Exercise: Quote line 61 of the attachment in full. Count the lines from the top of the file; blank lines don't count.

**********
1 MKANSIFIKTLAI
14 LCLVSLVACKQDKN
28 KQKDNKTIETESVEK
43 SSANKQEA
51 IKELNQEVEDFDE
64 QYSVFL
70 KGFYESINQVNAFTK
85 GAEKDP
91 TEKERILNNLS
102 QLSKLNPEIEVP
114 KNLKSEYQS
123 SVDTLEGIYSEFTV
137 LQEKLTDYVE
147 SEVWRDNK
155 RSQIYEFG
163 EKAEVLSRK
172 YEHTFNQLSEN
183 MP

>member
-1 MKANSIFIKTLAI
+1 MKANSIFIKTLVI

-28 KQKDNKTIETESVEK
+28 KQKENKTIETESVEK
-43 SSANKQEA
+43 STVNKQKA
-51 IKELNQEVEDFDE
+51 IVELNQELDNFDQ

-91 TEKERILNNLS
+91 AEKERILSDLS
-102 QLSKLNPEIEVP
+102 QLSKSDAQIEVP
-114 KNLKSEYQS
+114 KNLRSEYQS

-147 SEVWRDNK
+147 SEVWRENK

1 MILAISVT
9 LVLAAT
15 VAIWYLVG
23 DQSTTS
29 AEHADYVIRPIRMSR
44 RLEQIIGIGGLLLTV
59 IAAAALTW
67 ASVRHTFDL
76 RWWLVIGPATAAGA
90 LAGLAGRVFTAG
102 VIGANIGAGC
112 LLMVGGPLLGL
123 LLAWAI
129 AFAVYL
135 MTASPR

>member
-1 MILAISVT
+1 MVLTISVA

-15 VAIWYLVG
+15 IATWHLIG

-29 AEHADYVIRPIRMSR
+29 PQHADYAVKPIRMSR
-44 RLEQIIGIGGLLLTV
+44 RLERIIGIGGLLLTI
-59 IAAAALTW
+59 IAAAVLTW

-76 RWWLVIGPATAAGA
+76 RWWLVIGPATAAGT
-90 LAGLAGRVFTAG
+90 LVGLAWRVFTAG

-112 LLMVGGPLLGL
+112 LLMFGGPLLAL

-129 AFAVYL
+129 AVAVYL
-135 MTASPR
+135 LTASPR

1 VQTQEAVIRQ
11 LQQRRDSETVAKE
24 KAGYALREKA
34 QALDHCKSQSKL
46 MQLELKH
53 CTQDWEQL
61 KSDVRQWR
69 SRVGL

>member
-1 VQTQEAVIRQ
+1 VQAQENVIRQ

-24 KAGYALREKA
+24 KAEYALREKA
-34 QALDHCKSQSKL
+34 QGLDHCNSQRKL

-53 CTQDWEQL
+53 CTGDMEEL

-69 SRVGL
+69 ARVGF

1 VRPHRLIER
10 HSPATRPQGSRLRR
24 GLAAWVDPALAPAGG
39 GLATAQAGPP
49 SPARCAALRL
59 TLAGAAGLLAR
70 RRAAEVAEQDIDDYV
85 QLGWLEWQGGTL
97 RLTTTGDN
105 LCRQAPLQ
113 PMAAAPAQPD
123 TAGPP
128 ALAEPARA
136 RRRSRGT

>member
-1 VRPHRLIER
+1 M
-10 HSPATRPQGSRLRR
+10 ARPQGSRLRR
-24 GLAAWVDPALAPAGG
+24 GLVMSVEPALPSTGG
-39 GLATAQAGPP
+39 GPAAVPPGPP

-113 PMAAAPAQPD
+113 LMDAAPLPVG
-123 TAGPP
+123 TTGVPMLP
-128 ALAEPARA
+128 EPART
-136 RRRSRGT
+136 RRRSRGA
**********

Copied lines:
+59 IAAAVLTW